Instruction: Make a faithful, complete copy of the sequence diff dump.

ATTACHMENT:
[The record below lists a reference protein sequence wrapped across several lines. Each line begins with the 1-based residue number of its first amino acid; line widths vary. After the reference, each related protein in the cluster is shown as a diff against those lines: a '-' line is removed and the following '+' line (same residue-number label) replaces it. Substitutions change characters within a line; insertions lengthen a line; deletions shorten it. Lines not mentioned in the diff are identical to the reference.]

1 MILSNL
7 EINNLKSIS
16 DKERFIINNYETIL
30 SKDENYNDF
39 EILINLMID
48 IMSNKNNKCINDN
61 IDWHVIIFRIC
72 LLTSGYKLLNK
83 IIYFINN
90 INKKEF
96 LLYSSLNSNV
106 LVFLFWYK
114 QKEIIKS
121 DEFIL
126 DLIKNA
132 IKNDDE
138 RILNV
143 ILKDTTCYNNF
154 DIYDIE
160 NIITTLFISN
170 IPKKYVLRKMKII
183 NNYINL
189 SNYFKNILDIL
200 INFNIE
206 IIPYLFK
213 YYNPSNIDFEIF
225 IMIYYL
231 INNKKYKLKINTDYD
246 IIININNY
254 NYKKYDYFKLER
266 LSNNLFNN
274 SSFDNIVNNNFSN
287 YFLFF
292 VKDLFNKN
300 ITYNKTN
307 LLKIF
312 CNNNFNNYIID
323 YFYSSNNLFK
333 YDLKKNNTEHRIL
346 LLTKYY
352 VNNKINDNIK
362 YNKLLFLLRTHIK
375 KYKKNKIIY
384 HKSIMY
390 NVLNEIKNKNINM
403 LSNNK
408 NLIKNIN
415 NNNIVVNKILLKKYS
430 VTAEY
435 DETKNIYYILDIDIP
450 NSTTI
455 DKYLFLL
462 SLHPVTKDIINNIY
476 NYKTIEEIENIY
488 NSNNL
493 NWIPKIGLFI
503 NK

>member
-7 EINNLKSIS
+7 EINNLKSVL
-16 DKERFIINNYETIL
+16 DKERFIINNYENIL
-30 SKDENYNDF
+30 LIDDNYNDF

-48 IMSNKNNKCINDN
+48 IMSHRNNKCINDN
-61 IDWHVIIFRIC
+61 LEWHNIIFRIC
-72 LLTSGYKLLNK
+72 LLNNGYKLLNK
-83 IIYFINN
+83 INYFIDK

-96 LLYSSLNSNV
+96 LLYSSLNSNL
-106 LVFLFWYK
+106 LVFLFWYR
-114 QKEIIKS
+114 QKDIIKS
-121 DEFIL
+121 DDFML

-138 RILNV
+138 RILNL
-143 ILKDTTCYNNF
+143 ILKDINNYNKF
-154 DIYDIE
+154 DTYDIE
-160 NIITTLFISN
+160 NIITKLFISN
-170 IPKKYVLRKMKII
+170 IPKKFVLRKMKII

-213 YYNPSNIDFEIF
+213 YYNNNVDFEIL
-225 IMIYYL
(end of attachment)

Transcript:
[The record below lists a reference protein sequence wrapped across several lines. Each line begins with the 1-based residue number of its first amino acid; line widths vary. After the reference, each related protein in the cluster is shown as a diff against those lines: a '-' line is removed and the following '+' line (same residue-number label) replaces it. Substitutions change characters within a line; insertions lengthen a line; deletions shorten it. Lines not mentioned in the diff are identical to the reference.]

1 MILSNL
7 EINNLKSIS
16 DKERFIINNYETIL
30 SKDENYNDF
39 EILINLMID
48 IMSNKNNKCINDN
61 IDWHVIIFRIC
72 LLTSGYKLLNK
83 IIYFINN
90 INKKEF
96 LLYSSLNSNV
106 LVFLFWYK
114 QKEIIKS
121 DEFIL
126 DLIKNA
132 IKNDDE
138 RILNV
143 ILKDTTCYNNF
154 DIYDIE
160 NIITTLFISN
170 IPKKYVLRKMKII
183 NNYINL
189 SNYFKNILDIL
200 INFNIE
206 IIPYLFK
213 YYNPSNIDFEIF
225 IMIYYL
231 INNKKYKLKINTDYD
246 IIININNY
254 NYKKYDYFKLER
266 LSNNLFNN
274 SSFDNIVNNNFSN
287 YFLFF
292 VKDLFNKN
300 ITYNKTN
307 LLKIF
312 CNNNFNNYIID
323 YFYSSNNLFK
333 YDLKKNNTEHRIL
346 LLTKYY
352 VNNKINDNIK
362 YNKLLFLLRTHIK
375 KYKKNKIIY
384 HKSIMY
390 NVLNEIKNKNINM
403 LSNNK
408 NLIKNIN
415 NNNIVVNKILLKKYS
430 VTAEY
435 DETKNIYYILDIDIP
450 NSTTI
455 DKYLFLL
462 SLHPVTKDIINNIY
476 NYKTIEEIENIY
488 NSNNL
493 NWIPKIGLFI
503 NK

>member
-7 EINNLKSIS
+7 EINNLKSVL
-16 DKERFIINNYETIL
+16 DKERFIINNYENIL
-30 SKDENYNDF
+30 LIDDNYNDF

-48 IMSNKNNKCINDN
+48 IMSHRNNKCINDN
-61 IDWHVIIFRIC
+61 LEWHNIIFRIC
-72 LLTSGYKLLNK
+72 LLNNGYKLLNK
-83 IIYFINN
+83 INYFIDK

-96 LLYSSLNSNV
+96 LLYSSLNSNL
-106 LVFLFWYK
+106 LVFLFWYR
-114 QKEIIKS
+114 QKDIIKS
-121 DEFIL
+121 DDFML

-138 RILNV
+138 RILNL
-143 ILKDTTCYNNF
+143 ILKDINNYNKF
-154 DIYDIE
+154 DTYDIE
-160 NIITTLFISN
+160 NIITKLFISN
-170 IPKKYVLRKMKII
+170 IPKKFVLRKMKII

-213 YYNPSNIDFEIF
+213 YYNNNVDFEIL
-225 IMIYYL